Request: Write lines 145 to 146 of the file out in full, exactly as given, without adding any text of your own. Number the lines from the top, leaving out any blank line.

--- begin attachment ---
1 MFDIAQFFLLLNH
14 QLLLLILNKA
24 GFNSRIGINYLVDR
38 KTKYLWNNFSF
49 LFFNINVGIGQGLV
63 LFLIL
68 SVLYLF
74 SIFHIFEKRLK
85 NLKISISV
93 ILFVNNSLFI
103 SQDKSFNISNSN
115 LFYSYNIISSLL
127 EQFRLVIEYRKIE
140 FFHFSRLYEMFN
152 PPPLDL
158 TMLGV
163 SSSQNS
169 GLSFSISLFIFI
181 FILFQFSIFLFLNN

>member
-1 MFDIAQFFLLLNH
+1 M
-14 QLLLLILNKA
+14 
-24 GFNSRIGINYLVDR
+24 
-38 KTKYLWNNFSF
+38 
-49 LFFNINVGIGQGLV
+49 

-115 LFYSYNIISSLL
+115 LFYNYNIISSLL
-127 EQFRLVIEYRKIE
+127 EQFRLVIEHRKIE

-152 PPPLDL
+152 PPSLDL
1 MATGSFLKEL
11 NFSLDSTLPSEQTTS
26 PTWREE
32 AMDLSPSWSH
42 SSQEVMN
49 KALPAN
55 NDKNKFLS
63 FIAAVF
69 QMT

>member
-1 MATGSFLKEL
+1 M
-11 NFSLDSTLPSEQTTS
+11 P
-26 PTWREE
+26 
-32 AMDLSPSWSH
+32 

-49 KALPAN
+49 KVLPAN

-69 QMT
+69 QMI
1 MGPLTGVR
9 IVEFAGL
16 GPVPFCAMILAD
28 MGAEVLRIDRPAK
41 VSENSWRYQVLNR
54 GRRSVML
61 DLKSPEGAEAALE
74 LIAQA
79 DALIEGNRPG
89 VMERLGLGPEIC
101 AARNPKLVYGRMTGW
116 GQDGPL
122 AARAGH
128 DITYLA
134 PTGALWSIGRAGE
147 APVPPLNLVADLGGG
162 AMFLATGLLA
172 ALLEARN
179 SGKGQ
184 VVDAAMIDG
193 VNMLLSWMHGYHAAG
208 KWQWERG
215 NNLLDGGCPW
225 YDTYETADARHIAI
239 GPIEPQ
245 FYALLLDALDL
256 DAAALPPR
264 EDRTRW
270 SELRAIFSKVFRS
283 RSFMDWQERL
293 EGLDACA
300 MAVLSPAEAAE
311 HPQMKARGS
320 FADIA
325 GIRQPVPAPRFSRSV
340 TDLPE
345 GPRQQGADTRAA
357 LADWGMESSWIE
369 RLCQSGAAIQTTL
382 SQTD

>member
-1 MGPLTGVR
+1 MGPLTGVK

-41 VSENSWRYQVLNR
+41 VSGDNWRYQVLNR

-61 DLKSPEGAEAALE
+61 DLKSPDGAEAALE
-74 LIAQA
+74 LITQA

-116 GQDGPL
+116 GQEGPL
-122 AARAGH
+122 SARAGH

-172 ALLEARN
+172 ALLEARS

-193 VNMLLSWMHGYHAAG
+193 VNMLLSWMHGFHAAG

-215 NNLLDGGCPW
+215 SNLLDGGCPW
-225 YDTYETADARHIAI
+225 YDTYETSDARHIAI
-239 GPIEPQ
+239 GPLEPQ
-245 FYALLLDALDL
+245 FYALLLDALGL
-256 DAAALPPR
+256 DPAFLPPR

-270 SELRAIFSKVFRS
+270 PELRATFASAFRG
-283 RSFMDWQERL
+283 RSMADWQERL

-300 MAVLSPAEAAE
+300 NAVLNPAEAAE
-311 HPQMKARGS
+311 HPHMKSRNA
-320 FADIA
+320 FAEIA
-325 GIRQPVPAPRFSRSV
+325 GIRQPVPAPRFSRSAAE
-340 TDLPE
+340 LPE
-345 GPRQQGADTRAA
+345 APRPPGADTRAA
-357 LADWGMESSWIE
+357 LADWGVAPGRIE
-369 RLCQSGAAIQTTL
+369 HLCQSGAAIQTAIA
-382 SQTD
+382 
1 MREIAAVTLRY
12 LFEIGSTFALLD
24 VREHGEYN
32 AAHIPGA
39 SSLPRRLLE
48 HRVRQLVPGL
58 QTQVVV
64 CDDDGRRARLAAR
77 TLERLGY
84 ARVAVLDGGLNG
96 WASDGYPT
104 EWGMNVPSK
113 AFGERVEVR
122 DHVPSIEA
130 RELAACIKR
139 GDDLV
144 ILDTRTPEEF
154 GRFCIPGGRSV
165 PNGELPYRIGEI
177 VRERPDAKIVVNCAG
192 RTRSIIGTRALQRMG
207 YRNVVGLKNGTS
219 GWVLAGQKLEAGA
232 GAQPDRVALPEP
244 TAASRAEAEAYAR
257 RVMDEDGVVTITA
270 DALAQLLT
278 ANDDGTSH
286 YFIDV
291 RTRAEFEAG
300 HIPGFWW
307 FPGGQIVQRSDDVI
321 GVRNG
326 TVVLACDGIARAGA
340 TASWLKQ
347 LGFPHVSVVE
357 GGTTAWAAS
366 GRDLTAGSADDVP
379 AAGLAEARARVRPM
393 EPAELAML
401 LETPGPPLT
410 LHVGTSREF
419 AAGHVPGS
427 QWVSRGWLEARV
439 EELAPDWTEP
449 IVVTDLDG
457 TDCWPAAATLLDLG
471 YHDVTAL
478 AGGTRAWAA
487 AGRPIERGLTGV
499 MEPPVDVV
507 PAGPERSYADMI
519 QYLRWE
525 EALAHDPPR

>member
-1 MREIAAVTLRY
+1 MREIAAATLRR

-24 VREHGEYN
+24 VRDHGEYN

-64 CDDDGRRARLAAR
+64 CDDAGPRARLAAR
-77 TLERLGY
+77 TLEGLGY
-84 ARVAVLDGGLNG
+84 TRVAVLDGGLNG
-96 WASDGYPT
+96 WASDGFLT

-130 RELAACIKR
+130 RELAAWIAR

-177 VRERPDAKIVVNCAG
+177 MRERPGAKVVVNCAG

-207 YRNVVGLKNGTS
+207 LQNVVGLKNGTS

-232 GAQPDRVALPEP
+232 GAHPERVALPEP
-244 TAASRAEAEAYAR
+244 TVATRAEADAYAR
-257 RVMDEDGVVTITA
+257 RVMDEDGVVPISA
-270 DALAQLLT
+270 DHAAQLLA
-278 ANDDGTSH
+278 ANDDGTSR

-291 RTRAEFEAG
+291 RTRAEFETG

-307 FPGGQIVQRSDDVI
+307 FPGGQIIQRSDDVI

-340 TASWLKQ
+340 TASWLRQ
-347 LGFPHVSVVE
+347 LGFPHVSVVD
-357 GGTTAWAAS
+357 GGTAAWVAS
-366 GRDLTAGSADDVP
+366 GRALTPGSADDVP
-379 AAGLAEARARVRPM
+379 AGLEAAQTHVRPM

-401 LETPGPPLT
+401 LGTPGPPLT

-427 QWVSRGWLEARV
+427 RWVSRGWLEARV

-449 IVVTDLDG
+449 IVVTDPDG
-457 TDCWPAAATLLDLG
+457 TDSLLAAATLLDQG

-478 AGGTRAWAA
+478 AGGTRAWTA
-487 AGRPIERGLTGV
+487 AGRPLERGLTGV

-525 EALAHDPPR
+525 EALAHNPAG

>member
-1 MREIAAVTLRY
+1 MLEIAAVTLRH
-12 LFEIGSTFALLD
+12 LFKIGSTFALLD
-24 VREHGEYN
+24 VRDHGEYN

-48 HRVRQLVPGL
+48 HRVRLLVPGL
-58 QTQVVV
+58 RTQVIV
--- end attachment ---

+369 HLCQSGAAIQTAIA
-382 SQTD